Originally known as “Rijndael,” the Advanced Encryption Standard (AES) is a NIST-accepted block cypher specification used to encrypt electronic data. Selected by the U.S. National Security Agency, AES provides secure encryption for classified data up to the “SECRET” level and for non-classified data as well. With widespread NIST approval and industry adoption, the use of AES fulfills PCI DSS encryption requirements.

AES implements symmetric key cryptography, as per NIST’s development requirements listed in their initial call for algorithms, as a block cypher with minimum support for block sizes of 128-bit and key sizes of 128, 192, and 256-bit.

How to encrypt PII data?

PII or Personal Identifiable Information is used to identify an individual’s identity, such as name, Passport Number, Health Records, biometric records, Bank Account Number, and Social Security Numbers, among others. 

PCI DSS takes into consideration only the PIIs that are related to payment cards, and the scope includes merchants, service providers, and processors, as well as all the entities that process, store, and transmit payment card data.

As per PCI-DSS requirements, PII data needs to be encrypted in the following stages:


The first stage involves the collection of PII data from the end user. This involves the secure collection of PII data through Websites,  physical Service providers, Point of Sale, etc.

PCI DSS clearly dictates the use of a secure channel between the end-user and the website using technologies like IPsec, TLS, etc., for Point of Sale (POS) systems as well as POS monitoring technologies while establishing certain standards for third-party service providers that access cardholder data.


Some of the requirements that clearly define once Cardholder data is inside the system, how it should be handled:

  • Mask PAN when displayed such that only authorized personnel can see the full PAN.
  • Render PAN unreadable wherever it is stored (including on portable digital media,  in logs, and backup media) by using any of the following approaches:
    • One-way hashes based on strong cryptography,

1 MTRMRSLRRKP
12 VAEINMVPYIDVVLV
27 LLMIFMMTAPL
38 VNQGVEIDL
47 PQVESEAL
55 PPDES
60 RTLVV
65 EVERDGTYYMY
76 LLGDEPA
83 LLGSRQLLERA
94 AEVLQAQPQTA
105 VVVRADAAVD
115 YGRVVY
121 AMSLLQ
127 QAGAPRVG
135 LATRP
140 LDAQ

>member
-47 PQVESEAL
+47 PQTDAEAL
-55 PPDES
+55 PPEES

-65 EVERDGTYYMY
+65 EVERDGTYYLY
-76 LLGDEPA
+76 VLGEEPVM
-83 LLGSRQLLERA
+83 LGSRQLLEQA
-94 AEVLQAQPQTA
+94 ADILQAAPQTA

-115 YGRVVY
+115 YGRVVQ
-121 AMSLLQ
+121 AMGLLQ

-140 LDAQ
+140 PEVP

• Index tokens and pads
    • Truncation 
    • Strong cryptography 
  • Never send unprotected PANs using end-user messaging technologies (for example, e-mail,  instant messaging, chat, etc.).
  • After authorization, do not save sensitive authentication data(even if encrypted). Render all data unrecoverable on completion of the authorization process If sensitive authentication data is received.”


PCI DSS also requires securing the transmission of confidential data to other providers and channels.

  • During transmission over open, public networks, use strong cryptography and security protocols (for example, IPSEC, SSL/TLS, SSH, etc.) to safeguard sensitive cardholder data, including the following:
    • Only trusted certificates and keys are accepted.
    • The protocol in use only supports secure configurations or versions.
    • The encryption strength is acceptable for the encryption methodology in use.


As per PCI DSS standards, any system that contains the cardholder data falls under PCI DSS scope. The cardholder data, for backup also, must be stored in a secure form like tokenized, encrypted, etc. 

Additionally, the physical access to the backup systems with cardholder data must be monitored and have strict access controls built around them. The same security policies must be implemented for these backup systems as involved in the usual cardholder data environment.


PCI DSS clearly says, instead of destroying the data, to store only data having a business purpose. Moreover, PCI does not permit storing card authentication information. 

When data is moved to production, organizations are required to have processes in place that delete the actual data as well as the samples used in testing.